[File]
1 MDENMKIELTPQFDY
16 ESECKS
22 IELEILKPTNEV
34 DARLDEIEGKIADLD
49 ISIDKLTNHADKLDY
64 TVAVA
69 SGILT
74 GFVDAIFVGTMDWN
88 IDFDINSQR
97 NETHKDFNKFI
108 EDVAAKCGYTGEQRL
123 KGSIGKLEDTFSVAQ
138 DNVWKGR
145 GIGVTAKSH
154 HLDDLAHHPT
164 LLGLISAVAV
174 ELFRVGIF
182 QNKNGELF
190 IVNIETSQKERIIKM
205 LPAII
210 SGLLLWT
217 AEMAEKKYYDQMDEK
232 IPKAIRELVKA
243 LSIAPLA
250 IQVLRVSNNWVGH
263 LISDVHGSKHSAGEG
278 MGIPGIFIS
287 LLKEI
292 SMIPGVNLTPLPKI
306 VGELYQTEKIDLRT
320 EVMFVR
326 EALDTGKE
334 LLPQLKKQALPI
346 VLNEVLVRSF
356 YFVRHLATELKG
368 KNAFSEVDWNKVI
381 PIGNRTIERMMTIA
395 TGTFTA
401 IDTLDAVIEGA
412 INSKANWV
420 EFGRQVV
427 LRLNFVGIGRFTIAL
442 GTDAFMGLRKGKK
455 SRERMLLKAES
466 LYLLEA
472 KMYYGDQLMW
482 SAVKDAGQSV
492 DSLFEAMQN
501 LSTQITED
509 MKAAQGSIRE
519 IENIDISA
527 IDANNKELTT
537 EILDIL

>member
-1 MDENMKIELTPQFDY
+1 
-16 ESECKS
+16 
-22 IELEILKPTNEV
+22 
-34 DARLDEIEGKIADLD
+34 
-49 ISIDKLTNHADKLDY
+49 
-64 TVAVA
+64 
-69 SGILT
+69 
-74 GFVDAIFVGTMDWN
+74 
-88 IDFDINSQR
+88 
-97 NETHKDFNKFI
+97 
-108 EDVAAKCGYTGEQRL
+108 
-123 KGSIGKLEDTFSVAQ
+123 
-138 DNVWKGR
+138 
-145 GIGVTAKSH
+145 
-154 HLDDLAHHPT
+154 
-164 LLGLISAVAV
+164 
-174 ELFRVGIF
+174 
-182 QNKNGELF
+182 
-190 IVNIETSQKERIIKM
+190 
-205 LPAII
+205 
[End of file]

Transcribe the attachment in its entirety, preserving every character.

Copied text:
1 MDENMKIELTPQFDY
16 ESECKS
22 IELEILKPTNEV
34 DARLDEIEGKIADLD
49 ISIDKLTNHADKLDY
64 TVAVA
69 SGILT
74 GFVDAIFVGTMDWN
88 IDFDINSQR
97 NETHKDFNKFI
108 EDVAAKCGYTGEQRL
123 KGSIGKLEDTFSVAQ
138 DNVWKGR
145 GIGVTAKSH
154 HLDDLAHHPT
164 LLGLISAVAV
174 ELFRVGIF
182 QNKNGELF
190 IVNIETSQKERIIKM
205 LPAII
210 SGLLLWT
217 AEMAEKKYYDQMDEK
232 IPKAIRELVKA
243 LSIAPLA
250 IQVLRVSNNWVGH
263 LISDVHGSKHSAGEG
278 MGIPGIFIS
287 LLKEI
292 SMIPGVNLTPLPKI
306 VGELYQTEKIDLRT
320 EVMFVR
326 EALDTGKE
334 LLPQLKKQALPI
346 VLNEVLVRSF
356 YFVRHLATELKG
368 KNAFSEVDWNKVI
381 PIGNRTIERMMTIA
395 TGTFTA
401 IDTLDAVIEGA
412 INSKANWV
420 EFGRQVV
427 LRLNFVGIGRFTIAL
442 GTDAFMGLRKGKK
455 SRERMLLKAES
466 LYLLEA
472 KMYYGDQLMW
482 SAVKDAGQSV
492 DSLFEAMQN
501 LSTQITED
509 MKAAQGSIRE
519 IENIDISA
527 IDANNKELTT
537 EILDIL

>member
-1 MDENMKIELTPQFDY
+1 
-16 ESECKS
+16 
-22 IELEILKPTNEV
+22 
-34 DARLDEIEGKIADLD
+34 
-49 ISIDKLTNHADKLDY
+49 
-64 TVAVA
+64 
-69 SGILT
+69 
-74 GFVDAIFVGTMDWN
+74 
-88 IDFDINSQR
+88 
-97 NETHKDFNKFI
+97 
-108 EDVAAKCGYTGEQRL
+108 
-123 KGSIGKLEDTFSVAQ
+123 
-138 DNVWKGR
+138 
-145 GIGVTAKSH
+145 
-154 HLDDLAHHPT
+154 
-164 LLGLISAVAV
+164 
-174 ELFRVGIF
+174 
-182 QNKNGELF
+182 
-190 IVNIETSQKERIIKM
+190 
-205 LPAII
+205 